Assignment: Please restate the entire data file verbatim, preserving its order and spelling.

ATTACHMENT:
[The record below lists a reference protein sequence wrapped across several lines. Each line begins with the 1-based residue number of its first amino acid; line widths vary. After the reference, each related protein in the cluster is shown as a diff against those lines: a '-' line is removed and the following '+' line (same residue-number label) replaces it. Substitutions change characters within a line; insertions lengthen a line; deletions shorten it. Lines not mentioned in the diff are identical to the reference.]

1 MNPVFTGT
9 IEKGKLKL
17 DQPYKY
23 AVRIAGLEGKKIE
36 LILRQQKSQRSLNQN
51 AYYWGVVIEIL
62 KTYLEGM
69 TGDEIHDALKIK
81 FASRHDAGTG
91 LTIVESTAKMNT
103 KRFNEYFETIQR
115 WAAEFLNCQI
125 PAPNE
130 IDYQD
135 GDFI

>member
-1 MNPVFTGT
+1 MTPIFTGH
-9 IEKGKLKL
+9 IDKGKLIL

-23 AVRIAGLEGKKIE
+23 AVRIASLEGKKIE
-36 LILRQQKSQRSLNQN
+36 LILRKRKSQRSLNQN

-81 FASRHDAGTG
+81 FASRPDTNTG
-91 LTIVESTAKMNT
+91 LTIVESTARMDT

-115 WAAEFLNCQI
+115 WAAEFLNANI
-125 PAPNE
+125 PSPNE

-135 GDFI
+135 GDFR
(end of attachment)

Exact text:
[The record below lists a reference protein sequence wrapped across several lines. Each line begins with the 1-based residue number of its first amino acid; line widths vary. After the reference, each related protein in the cluster is shown as a diff against those lines: a '-' line is removed and the following '+' line (same residue-number label) replaces it. Substitutions change characters within a line; insertions lengthen a line; deletions shorten it. Lines not mentioned in the diff are identical to the reference.]

1 MNPVFTGT
9 IEKGKLKL
17 DQPYKY
23 AVRIAGLEGKKIE
36 LILRQQKSQRSLNQN
51 AYYWGVVIEIL
62 KTYLEGM
69 TGDEIHDALKIK
81 FASRHDAGTG
91 LTIVESTAKMNT
103 KRFNEYFETIQR
115 WAAEFLNCQI
125 PAPNE
130 IDYQD
135 GDFI

>member
-1 MNPVFTGT
+1 MTPIFTGH
-9 IEKGKLKL
+9 IDKGKLIL

-23 AVRIAGLEGKKIE
+23 AVRIASLEGKKIE
-36 LILRQQKSQRSLNQN
+36 LILRKRKSQRSLNQN

-81 FASRHDAGTG
+81 FASRPDTNTG
-91 LTIVESTAKMNT
+91 LTIVESTARMDT

-115 WAAEFLNCQI
+115 WAAEFLNANI
-125 PAPNE
+125 PSPNE

-135 GDFI
+135 GDFR